The CEO of Uber, Travis Kalanick, lost his mother, Bonnie Kalanick, to a boating accident, Friday, in Pine Flat Lake in Fresno County, California.

Bonnie, 71, was out boating with her husband, Donald Kalanick, when a rock hit their boat, causing it to sink and injuring both in the process, according to the preliminary reports revealed by the Fresno County sheriff's office, BBC reported. 

Emergency services were called on the scene and found the Kalanicks severely injured. While Bonnie Kalanick died at the scene, her husband was taken to a nearby hospital.

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Travis’ parents, who live in Northridge, Los Angeles, are longtime boaters and had been sailing down the local waters for years.

An autopsy is scheduled to be carried out, Sunday, after which, more details about the incident will be revealed.

Liane Hornsey, the chief human resources officer of Uber, called the incident an “unthinkable tragedy”. She wrote in an email to her staff that “everyone in the Uber family knows how incredibly close Travis is to his parents”.

Travis posted a photo with his parents on Twitter on May 6, when all of them went to the Kentucky Derby together.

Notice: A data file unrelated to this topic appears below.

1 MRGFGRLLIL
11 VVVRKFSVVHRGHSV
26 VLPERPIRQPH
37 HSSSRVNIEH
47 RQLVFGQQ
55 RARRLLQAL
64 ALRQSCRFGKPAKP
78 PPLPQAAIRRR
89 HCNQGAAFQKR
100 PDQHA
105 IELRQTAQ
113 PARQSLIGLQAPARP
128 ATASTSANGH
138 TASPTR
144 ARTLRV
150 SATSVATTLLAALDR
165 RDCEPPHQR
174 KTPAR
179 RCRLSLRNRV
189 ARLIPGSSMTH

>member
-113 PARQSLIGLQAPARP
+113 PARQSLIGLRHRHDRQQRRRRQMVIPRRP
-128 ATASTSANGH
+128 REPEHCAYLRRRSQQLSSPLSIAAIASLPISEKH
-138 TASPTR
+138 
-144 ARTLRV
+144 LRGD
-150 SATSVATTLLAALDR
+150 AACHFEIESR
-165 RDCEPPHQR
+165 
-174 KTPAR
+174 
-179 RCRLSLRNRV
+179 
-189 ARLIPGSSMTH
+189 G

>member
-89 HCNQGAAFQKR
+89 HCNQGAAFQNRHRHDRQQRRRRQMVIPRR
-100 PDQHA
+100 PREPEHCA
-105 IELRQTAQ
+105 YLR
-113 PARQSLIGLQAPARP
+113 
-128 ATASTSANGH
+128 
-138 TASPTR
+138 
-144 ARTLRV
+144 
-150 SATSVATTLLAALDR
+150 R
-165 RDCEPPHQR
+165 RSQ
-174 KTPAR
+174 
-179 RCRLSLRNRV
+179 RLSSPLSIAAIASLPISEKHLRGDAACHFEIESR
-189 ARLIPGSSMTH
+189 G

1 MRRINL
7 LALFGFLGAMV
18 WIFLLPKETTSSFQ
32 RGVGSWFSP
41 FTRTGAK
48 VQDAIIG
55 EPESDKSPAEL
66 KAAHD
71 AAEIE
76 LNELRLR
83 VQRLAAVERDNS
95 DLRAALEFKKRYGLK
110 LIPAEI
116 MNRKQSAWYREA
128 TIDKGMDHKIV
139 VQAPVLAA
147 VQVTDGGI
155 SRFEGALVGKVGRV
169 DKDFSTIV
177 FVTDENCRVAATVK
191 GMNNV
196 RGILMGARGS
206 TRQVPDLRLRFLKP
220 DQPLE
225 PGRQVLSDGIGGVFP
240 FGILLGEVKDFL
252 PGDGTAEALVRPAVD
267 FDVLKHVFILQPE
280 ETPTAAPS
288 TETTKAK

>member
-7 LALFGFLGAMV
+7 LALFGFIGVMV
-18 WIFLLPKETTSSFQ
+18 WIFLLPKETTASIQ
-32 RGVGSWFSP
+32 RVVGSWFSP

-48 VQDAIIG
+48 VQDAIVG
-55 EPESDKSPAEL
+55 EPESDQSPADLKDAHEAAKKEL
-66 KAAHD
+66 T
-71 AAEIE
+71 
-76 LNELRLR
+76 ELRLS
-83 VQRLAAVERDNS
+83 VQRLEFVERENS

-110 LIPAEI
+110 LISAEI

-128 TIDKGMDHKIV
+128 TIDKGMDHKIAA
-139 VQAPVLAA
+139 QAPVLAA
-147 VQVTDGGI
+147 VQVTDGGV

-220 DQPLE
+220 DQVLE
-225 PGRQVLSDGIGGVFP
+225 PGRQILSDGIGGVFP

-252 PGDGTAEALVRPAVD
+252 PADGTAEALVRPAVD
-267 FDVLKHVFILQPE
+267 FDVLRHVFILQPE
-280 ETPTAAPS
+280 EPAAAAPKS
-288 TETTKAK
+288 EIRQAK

Uber or Travis are yet to release an official statement regarding the matter. Many people took to social media to offer their thoughts and prayers on the terrible loss that Travis has suffered.

Travis’ loss could not have come at a more difficult time, as he and his company have been making headlines for all the wrong reasons lately.

Uber was forced to admit recently that it has “mistakenly” underpaid its drivers, working in New York, for almost two and half years by deducting 25 percent of their commission from the total fares charged before taking into account the taxes, while it was actually supposed to do that after the local taxes and fees have been calculated.

This violated a vital clause in the agreement, struck between the driver and the company at the time that they were hired. Uber has since vowed to pay back $900 to every driver who missed out on their rightful commissions due to the error on the company’s part.

"We made a mistake and we are committed to making it right by paying every driver every penny they are owed, plus interest, as quickly as possible," Rachel Holt, Uber's regional general manager in the U.S. and Canada, told the Wall Street Journal.

Also, earlier this year, Travis was caught on camera swearing at one of Uber’s drivers, an action that was condemned by many people all over the world, Evening Standard reported.

Later he apologized to his staff via email, saying that he was “ashamed” of his actions. “My job as your leader is to lead… and that starts with behaving in a way that makes us all proud. That is not what I did, and it cannot be explained away,” he added.